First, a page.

Re: Bitmap index costing - how to influence

From: Greg Rahn <>
Date: Fri, 27 Mar 2009 22:16:40 -0700
Message-ID: <>

In this case I would suggest looking to see if partitioning can be used. I think it may be a better fit. Here is why: On an absolute scale, 800,000 rows returned could mean 800K single block reads which is 800K I/Os (granted, some rows may be in the same block). Compare that to 800 1MB multi-block reads, which is more than the size of the table (709MB). This is why the costing model favors the FTS by quite a bit - because the entire table can be read with fewer number of I/Os.

What if you try this:
Make a copy of the 10M row table that contains only the 800K rows you want returned and compare doing a FTS on 800K to getting the 800K out of 10M using the bitmap index. Clear your buffer cache before each. Make sure your multi-block I/O is 1MB. I suspect the FTS will be faster as it will have, at most, 8000 blocks and assuming a MBRC of 128 and block size of 8k, 8000/128=62.5 so now you are talking about reading, at most, 63 or so 1MB I/Os vs the number of single block I/Os it takes to fetch the 8000 blocks via the bitmap index, 1 block at a time.

Understandably, if you have a perfect scenario, the bitmap index plan could be faster. Those conditions being that the index and table blocks are in memory. On the extreme end, if the table is sorted by the bitmap indexed column, then you would have extreme row locality, meaning the first row in the block would could cause a physical I/O, but each subsequent row in the block would have a logical I/O.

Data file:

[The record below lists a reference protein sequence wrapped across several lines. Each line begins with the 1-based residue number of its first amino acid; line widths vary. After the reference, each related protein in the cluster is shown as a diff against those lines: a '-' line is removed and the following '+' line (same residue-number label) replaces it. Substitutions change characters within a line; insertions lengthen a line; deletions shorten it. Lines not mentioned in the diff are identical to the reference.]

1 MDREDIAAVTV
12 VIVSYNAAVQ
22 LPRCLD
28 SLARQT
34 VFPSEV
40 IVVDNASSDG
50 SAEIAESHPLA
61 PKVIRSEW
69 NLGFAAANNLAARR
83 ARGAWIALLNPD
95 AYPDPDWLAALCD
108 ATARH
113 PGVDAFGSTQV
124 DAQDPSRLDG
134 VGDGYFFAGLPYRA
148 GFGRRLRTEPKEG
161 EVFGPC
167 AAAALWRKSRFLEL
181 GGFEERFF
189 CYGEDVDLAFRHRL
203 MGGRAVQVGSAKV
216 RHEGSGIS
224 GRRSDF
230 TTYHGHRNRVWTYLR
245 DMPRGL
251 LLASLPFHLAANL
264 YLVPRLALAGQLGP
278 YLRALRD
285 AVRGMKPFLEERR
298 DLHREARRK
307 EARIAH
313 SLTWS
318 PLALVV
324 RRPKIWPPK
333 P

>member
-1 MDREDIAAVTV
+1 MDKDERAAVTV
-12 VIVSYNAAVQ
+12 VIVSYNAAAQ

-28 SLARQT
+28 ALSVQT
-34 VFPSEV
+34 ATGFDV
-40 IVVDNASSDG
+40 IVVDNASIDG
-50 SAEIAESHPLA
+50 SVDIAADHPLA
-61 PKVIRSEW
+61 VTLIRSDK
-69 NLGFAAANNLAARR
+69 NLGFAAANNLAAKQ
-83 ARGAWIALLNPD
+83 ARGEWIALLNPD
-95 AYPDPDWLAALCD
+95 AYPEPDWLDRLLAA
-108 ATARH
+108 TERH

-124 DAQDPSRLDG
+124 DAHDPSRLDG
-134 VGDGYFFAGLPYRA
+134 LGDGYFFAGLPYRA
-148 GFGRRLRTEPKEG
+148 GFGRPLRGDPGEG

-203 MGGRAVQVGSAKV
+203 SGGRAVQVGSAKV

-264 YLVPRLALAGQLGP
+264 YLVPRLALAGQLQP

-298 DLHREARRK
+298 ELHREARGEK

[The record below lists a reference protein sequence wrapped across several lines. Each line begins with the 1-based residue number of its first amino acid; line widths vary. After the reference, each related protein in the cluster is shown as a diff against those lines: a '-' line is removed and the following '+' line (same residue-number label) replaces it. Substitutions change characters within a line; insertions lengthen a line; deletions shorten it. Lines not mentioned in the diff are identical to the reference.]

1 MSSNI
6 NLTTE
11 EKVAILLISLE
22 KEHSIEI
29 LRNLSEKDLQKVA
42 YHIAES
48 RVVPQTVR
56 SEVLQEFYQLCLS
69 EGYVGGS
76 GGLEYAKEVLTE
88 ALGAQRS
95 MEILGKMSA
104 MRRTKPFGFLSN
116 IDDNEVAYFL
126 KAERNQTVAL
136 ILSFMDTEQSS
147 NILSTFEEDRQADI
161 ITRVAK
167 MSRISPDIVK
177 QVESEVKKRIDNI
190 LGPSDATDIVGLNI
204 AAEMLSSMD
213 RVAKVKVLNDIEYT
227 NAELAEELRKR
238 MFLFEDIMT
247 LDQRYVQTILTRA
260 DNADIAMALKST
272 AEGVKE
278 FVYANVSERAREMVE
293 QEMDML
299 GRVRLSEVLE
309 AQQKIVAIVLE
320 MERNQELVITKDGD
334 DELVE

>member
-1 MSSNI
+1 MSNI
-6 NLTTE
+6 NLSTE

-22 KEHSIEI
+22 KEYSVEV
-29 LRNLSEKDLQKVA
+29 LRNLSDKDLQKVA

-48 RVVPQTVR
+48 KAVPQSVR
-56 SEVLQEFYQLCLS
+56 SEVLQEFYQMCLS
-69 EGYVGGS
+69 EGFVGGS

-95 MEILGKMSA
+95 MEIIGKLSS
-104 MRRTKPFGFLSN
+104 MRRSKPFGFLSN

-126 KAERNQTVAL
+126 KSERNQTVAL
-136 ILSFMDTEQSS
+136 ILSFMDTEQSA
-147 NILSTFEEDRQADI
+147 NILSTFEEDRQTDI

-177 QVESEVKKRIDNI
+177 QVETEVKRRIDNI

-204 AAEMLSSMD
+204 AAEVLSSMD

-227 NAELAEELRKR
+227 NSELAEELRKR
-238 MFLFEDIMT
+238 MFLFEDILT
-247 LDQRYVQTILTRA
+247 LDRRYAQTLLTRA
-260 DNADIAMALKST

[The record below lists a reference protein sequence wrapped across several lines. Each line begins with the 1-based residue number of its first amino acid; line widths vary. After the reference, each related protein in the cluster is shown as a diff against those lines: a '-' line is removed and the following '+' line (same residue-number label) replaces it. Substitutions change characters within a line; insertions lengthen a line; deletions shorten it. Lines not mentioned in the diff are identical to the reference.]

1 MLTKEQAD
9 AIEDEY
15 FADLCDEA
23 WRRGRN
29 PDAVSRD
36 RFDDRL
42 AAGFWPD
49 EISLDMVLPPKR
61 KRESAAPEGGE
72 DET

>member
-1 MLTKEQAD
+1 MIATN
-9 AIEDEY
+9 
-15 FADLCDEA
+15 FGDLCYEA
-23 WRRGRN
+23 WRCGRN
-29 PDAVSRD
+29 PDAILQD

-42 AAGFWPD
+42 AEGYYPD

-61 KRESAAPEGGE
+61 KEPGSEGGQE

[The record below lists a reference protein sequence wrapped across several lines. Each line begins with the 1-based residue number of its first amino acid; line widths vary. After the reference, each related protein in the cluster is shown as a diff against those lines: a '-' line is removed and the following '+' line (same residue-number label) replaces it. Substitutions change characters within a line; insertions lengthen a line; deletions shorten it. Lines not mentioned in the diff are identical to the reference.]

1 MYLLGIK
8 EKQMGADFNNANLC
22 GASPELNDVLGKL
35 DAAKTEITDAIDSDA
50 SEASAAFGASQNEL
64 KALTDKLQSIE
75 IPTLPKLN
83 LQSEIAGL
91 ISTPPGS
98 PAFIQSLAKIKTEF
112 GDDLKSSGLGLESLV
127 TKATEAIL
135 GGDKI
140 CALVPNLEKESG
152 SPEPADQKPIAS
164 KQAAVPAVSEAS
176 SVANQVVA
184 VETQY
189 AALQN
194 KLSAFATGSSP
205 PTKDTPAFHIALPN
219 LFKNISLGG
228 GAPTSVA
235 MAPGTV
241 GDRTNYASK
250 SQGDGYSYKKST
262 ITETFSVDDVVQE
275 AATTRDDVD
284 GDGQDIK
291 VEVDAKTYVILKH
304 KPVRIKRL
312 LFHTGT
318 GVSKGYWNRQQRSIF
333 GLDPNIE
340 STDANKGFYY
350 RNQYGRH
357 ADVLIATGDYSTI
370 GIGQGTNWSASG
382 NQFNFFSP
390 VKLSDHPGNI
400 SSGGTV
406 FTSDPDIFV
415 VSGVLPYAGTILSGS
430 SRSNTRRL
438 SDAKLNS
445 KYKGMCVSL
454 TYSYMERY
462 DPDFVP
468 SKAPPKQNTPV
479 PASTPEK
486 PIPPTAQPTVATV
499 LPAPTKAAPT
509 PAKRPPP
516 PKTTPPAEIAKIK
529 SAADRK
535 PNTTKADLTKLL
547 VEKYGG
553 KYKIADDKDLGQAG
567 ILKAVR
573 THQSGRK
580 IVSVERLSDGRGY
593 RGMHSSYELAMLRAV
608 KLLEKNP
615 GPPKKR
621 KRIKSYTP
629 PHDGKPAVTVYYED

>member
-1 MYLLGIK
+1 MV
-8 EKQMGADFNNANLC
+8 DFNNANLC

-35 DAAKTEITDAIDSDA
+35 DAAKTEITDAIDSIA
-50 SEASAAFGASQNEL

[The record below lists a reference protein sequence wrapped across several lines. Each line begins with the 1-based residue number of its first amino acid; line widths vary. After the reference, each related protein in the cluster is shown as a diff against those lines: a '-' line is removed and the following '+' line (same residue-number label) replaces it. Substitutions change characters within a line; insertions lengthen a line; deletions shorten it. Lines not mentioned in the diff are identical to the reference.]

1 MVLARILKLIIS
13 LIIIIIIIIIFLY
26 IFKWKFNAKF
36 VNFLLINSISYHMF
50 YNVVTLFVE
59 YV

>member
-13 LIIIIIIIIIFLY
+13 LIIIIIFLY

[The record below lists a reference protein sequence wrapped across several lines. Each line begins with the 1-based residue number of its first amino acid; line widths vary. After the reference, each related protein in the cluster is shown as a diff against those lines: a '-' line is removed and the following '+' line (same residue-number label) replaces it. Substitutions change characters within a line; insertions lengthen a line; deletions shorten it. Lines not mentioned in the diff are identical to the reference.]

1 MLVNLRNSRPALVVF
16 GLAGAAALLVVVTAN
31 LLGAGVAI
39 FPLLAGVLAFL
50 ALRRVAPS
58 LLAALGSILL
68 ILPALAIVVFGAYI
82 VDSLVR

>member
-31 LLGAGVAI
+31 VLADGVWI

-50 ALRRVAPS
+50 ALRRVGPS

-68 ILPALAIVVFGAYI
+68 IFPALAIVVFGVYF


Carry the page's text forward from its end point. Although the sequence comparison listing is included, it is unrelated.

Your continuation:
This might be a useful resource:

On Fri, Mar 27, 2009 at 1:40 PM, Christo Kutrovsky <> wrote:
> I have a query on a table with 10M rows (709MB), and the predicates
> are correctly estimated to return 800 000 rows. As a result with the
> famous 80/20 split, my bitmap index access path cost is ~170 000. The
> full table scan cost is ~20 000. Obviously Oracle choose FTS.
> When executed with a hint, the query touches about 8000 block from the
> table, and needless to say, is significantly faster.

Greg Rahn
Received on Sat Mar 28 2009 - 00:16:40 CDT

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